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Latest News

Biome-level vegetation response to future global change: implications for future flood risk

This short video produced by Dr. Sven Batke, highlights some of the SBES's forefront research on climate change. It features the work of Prof. Jennifer McElwain and her team who have taken to the challenge to study climate-vegetation responses to future predicted changes in climate. This Science Foundation Ireland funded project is investigating whether future changes in plant physiology, driven by rising levels of carbon dioxide, will enhance global runoff and flooding risk.

Zombie Research at UCD

Dr. Rainer Melzer's paper, 'Convergent protein evolution enabled phytoplasmas to generate 'zombies?' was recently published by 'Trends in Plant Science'. The paper examines bacterial pathogens that induce 'zombie plants'.

BatLab Ageless Project - July 2015

Every July BatLab sets sail for France in search of the secret of ever-lasting youth. This is the goal of Prof. Emma Teeling’s European Research Council funded Ageless project which focuses on determining the molecular bases underlying the evolution of exceptional longevity in the Greater Mouse Eared Bat, Myotis myotis. Given their small size and high metabolic rate it would be expected that these bats should live about as long as a mouse (2-3 years), but contrary to this, a tagged Myotis bat has been recaptured at an amazing 41 years old! To discover just how these bats live for so long every year the Ageless team samples a tagged population of Myotis myotis of known age in Brittany, France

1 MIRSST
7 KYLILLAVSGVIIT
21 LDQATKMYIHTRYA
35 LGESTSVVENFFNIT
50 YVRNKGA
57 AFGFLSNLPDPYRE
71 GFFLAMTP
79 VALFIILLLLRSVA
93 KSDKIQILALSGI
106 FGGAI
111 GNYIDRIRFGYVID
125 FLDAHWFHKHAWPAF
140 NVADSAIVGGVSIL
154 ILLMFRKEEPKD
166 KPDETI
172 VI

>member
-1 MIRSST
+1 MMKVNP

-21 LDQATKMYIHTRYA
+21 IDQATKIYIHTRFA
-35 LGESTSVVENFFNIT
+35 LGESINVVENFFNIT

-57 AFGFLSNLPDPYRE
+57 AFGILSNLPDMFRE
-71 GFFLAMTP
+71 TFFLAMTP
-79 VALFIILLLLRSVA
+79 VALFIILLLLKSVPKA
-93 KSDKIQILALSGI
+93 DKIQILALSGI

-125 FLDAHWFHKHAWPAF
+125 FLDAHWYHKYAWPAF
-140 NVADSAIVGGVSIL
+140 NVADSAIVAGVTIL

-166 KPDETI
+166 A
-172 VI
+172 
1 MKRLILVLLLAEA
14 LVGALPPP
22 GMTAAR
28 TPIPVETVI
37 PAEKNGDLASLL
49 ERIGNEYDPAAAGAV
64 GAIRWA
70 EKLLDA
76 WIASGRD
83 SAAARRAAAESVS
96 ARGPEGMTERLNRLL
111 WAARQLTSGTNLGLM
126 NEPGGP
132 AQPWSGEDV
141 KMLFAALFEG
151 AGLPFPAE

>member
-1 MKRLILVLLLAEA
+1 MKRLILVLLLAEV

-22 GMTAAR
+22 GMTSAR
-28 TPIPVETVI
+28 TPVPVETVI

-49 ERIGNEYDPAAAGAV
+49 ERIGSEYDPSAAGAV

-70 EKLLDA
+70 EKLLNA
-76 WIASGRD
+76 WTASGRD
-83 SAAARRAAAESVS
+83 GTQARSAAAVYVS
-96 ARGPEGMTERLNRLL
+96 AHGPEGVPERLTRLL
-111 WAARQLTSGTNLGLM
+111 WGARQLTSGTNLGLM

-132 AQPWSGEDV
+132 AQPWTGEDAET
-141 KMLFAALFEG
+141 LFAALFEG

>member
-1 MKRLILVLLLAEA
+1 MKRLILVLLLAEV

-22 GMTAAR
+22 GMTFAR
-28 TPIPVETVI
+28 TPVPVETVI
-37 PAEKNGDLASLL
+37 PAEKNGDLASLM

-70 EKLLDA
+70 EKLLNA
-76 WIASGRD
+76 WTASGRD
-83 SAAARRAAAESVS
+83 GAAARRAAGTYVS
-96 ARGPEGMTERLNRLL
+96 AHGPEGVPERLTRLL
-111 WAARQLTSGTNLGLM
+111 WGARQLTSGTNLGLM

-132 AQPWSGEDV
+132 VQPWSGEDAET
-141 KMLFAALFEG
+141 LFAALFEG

Nitrogen - A New Route to Boosting Gut Bugs!

Whether you are a cow, a sheep, a goat or a human, it pays to have a good relationship with the bacteria in your gut. So could we use nitrogen more smartly to broker intestinal harmony? Dr Gavin Stewart is investigating.

An Ecological Eye on Oysters - Reducing stresses and Maximising Benefits.

Oysters are a delicacy in demand, but farming them is not without its stresses. ‘Invading’ species can take hold at oyster farms, where they grow rapidly. Conversely, some types of farmed oyster can themselves ‘escape’ and cause problems in the wild. Dr Tasman Crowe and his group at UCD School of Biology and Environmental Sciences are taking an ecological-eye view of these issues in oyster farming, with the aim of protecting oysters from the the environment and of protecting the environment from oysters. (Posted 5 August 2015)